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EST Jim Doyle Jet Propulsion Laboratory, Pasadena, Calif. (Phone: 818/354-5011) RELEASE: 93-217 ULYSSES REACHES UNEXPLORED REGIONS OF SUN The Ulysses spacecraft -- on its way to explore the polar regions of the sun --has become the first spacecraft to reach further south than the most southerly dip of the sun's magnetic equator. In this previously unexplored region, Ulysses observed that the fast-moving stream of charged particles, called the solar wind, is twice as fast, but less dense, than near the sun's equator. Measurements from the Ulysses' solar wind plasma experiment showed wind speeds of about 2 million miles per hour (800 kilometers per second) in this previously uncharted region of space, twice the speed at which the solar wind is known to flow in lower latitudes. The sun's magnetic equator is tilted and also characterized by a sheet of current extending into space. The current sheet rotates with the sun and has folds like the skirt of a whirling ballerina. Ulysses now is south of the folds of this current sheet. "This change in speed coincided with the spacecraft's passage south of a sheet of electrical current," said Dr. Edward J. Smith, NASA project scientist on the joint NASA-European Space Agency
(ESA) mission. "This current sheet separates the solar wind that originates in the northern solar hemisphere from that originating in the southern hemisphere." In this sunspot cycle, magnetic fields are directed outward from the sun in the northern hemisphere and inward back towards the sun in the southern hemisphere, separated by the current sheet. Ulysses now has observed this change of direction, providing proof that its position is now below the sun's magnetic equator, according to Dr. Richard Marsden, ESA project scientist. "Far south of the sun's equator and well out of the equatorial region, Ulysses is observing magnetic field lines pointing inward only," Marsden said. - more -2A pair of magnetometers, each able to measure the magnetic fields above the sun's poles, will continue to measure the strength and direction of these field lines as Ulysses nears the region above the sun's southern pole. Ulysses also has observed the presence of shock waves emanating through this unexplored region of space. When a fast solar wind stream pushes against a slow flowing wind, a shock wave may be generated. A "forward" shock continues in the direction of the overtaking fast wind, while a so-called "reverse" shock propagates in the opposite direction. Shock waves in the solar wind are somewhat analogous to the acoustic waves, or sonic booms, generated in Earth's atmosphere when an airplane flies faster than the speed at which sound waves can travel. A lot of energy is concentrated in the compressed region close to the shock and charged particles passing through a shock can acquire part of this energy. "Acceleration at shocks is an important process, believed responsible for many of the high energy charged particles in the universe," Smith said. At low solar latitudes, within the domain occupied by the wavy current sheet, the interaction of fast and slow solar wind is a common occurrence because of the rotation of the sun, but it is not obvious that this shock- generating mechanism would be found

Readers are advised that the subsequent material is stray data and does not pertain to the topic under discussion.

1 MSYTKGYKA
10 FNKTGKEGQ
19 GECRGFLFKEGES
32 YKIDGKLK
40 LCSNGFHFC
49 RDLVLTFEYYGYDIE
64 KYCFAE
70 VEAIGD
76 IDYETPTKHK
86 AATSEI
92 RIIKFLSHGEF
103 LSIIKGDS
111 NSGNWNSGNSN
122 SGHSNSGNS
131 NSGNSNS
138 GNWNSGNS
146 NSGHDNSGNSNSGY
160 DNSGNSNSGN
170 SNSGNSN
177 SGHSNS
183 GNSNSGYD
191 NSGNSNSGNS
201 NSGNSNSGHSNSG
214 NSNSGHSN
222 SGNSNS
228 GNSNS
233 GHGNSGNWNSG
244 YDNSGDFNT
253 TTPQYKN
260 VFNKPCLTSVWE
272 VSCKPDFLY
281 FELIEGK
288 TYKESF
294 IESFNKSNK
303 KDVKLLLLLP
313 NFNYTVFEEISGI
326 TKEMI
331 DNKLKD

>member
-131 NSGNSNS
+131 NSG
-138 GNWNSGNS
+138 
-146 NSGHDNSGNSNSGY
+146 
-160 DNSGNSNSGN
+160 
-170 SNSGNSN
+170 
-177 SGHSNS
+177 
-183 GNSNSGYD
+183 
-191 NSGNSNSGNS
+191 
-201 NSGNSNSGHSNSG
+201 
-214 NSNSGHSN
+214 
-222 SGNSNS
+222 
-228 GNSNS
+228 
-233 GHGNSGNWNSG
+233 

at high solar latitudes. As Ulysses began to escape the wavy current sheet, quite a few reverse shocks, but very few forward shocks, were observed. "This interesting new observation is explained by noting that, because the current sheet is tilted with respect to the sun's equator, outward-propagating forward shocks travel toward the equator, while reverse shocks travel poleward," Smith said. Shock waves are believed to be responsible, too, for the acceleration of hydrogen, helium and certain other atoms which enter the solar system as low velocity neutrals from interstellar space which become ionized or charged in the solar wind. Eventually, they reach energies at which they appear as "anomalous" cosmic rays. Acceleration to cosmic ray energies was generally believed to take place in the outermost regions of the heliosphere. However, Ulysses has for the first time recorded acceleration of these particles by shock waves -- suggesting, Smith said, "that a significant increase in the energy of anomalous cosmic rays may take place much closer to the sun than was earlier believed." The spacecraft, launched from the Space Shuttle Discovery in October, 1990, begins its primary mission in June 1994, when it begins to pass over the sun's southern pole. - more -3-
Ulysses is measuring the magnetic fields and waves and ionized gas flow from the sun, particle radiation, radio waves, xand gamma rays and dust in its highly inclined elliptical 5-year orbit around the sun. It is now about 45 degrees south solar latitude and will reach over 80 degrees south latitude for the first time next fall, and a maximum northerly latitude in 1995. Ulysses will be more than 100 million miles from the sun at its closest approach. The experiment teams responsible for these recent discoveries included the solar-wind plasma experiment, led by Dr. John Phillips of Los Alamos National Laboratory; the magnetometer experiment, led by Dr. Andre Balogh of Imperial College, London;
and the solar wind-ion composition experiment, led by Professor Johannes Geiss of the University of Bern and Dr. George Gloeckler of the University of Maryland. New information about this region and other findings from Ulysses are featured today in 41 research papers presented at the 1993 fall meeting of the American Geophysical Union in San Francisco. The Jet Propulsion Laboratory manages the U.S. portion of the Ulysses mission for NASA's Office of Space Science, Washington, D.C. - end -